GERMANY - Energy giant RWE has set up a Pensionsfonds within its contractual trust agreement (CTA).

The company transferred most of its 40,000 current pensioners along with €4.3m into the Pensionsfonds, a vehicle modelled on Anglo-Saxon pension funds.

It follows the example of the German Siemens company which integrated a Pensionsfonds into its CTA in autumn last year.

German companies are increasingly trying to get pension reserves off their balance sheets. One of the solutions adopted by at least 20 listed German companies is to create a pension trust modelled on a CTA.

However, as international companies, both Siemens and RWE figured they have chosen vehicles that can operate cross-border in Europe - a Pensionsfonds.

Currently, Siemens only has the pension assets of its German-based parent company Siemens AG but the model might be extended.

Similarly, RWE might be thinking about including actives as well as pensioners' in the Pensionsfonds in the future, Karl-Heinz Adermann, head of asset management at RWE, told delegates at the 69th conference of the German association of occupational retirement provision (aba) in Stuttgart.

The trend towards more combined CTA/Pensionsfonds solutions was already anticipated last year by Bernhard Wiesner, head of corporate pensions at Bosch, which set up the first, and so far largest, Pensionsfonds in Germany.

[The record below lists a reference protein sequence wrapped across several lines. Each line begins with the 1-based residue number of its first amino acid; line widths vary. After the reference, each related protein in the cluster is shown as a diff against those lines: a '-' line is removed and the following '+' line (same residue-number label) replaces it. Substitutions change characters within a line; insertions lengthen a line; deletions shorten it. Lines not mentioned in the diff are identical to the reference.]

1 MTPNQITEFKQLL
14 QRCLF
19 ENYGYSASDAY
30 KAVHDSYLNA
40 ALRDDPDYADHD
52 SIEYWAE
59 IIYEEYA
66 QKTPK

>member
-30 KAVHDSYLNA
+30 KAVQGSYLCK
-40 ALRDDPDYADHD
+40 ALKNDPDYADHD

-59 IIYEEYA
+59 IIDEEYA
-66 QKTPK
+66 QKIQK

Speaking at a pensions conference in Berlin last March, he said: "Since CTAs offer neither portability nor can be run on a European level, I expect that many, though not all, German companies employing CTAs will switch to Pensionsfonds in the mid- to long-term."

The German supervisor BaFin noted in its annual report that while the Pensionsfonds sector grew only slowly since its creation in 2002 it now sees a boom with two large companies listed on the German stock exchange making use of its.

The regulator estimates this year assets in the Pensionsfonds sector will rise from €1.1bn in 2005 to €12bn. 

One cause for the sudden increased interest in Pensionsfonds is a change in regulations which came into effect in 2005. From then on, Pensionsfonds were no longer required to guarantee each pension benefit like an insurance with the same reserves.